shortcomings as highlighted by the
Wisconsin game. After looking at the
movies of that 41 to 14 victory the
Wildcats took a short dummy scrim-
mage and called it a day. Waldorf
said much time would be spent this
week on pass defense in preparation
for the game with Michigan.
* * *
Zimmerman I juked . . .
COLUMBUS, O., Oct. 13.--'P)-An-
other practice session devoted ex-
clusively to offense added today to
the impression Ohio State intends to
"shoot the works" in its first Western
Conference game, with Purdue here
Saurday. The only Buckeye squad
member on the hospital list is Dick
Zimmerman, sophomore end, who
suffered a leg injury against South-
ern California.
The ticket office predicted a sell-
out crowd of at least 72,000 would
see the contest.
* * *
Purdue Ace Injured...
LAFAYETTE, Ind., Oct. 13.-(AP)--
Football coach Albert H. (Mal) El-
ward said today Purdue University's
banged-up Boilermakers would go
through only light drills this week
in preparing for next Saturday's
Western Conference opener at Ohio
State. "We need hard work," he ex-
plained, "but we can't afford it."
Trainers indicated JohnGalvin, sea-
soned left halfback, would be. out of
action at least two weeks Svith a
cracked face bone. Walter Cook
worked out today in his place.
Most of the regulars took a well
earned rest in today's workout while
the substitutes went through a 30-
minute scrimmage.

INTRAMURAL
Sport Shots
THE JIU-JITSU
A national authority of jiu-jitsu,
Edward L. Allen of Akron, O., will
demonstrate this ancient Japanese
art of self-defense at 8 p.m. tomor-
row at the Intramural Building.
Mr. Allen has spent many years
as an instructor ativarious police
schools, teaching officers the funda-
mentals of jiu-jitsu. He will con-
duct a class of instruction if enough
interest is shown in the demorIstra-
tion. There will be no charge.
TOUCH FOOTBALL
Play in the Independent touch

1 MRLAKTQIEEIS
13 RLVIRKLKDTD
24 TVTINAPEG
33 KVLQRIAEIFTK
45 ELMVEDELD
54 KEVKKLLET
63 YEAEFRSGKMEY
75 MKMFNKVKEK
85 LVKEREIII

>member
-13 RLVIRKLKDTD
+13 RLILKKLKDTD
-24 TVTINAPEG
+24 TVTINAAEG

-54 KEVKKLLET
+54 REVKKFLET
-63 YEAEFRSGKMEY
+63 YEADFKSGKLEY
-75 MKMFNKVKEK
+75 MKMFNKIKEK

football leagues gets underway this
week with nine-man teams opening
schedules tomorrow and six-man
groups on Wednesday. Games at 4
p.m. tomorrow are Robert Owen vs.
Stalker, Congress vs. Lincoln, Tyler
vs. Greene House and Prescott House!
vs. Hinsdale House.
* * *
MICHIGAN HOUSE WINS
A 15 yard touchdown pass in the
second quarter, Shope to Prozeller,
and another one, McCormick to Bry-
an, in the fourth quarter gave Michi-
gan House a well earned victory over
Allen-Rumsdy, Sunday afternoon in
a ragged game which was marred
by frequent delays, penalties, and
arguments.
Five Lettermen Return
As CagersOpen Drill
The first varsity basketball prac-
tice of the season got underway at
7:30 last night with 22 cagers report-
ing at the Intramural Building. Of
this group only five, Captain Cart-
mill, Jim Mandler, Mel Comin, Jack
Doyle, and Whitey Holman, arere-
turning lettermen. These and 14 of
last year's freshmen make up the
body of the squad.
For the first practice, Assistant
Coach McCoy had the players shoot
fouls and participate in a light scrim-
mage just before the evening ended.

Bowlintg League 'To
Individualsand teams interested in it isunnecessar
bowling in the Campus League are team in advan(
invited to sign up now at the desk An organizat
in the bowling alleys of the Union. captains will b
A total of 12 teams will comprise week.
the Campus League which will bowl
regularly on Tuesday evenings. All Illini In
application lists should be turned in
by Thursday. Oct. 16, as competition CHAMPAIGN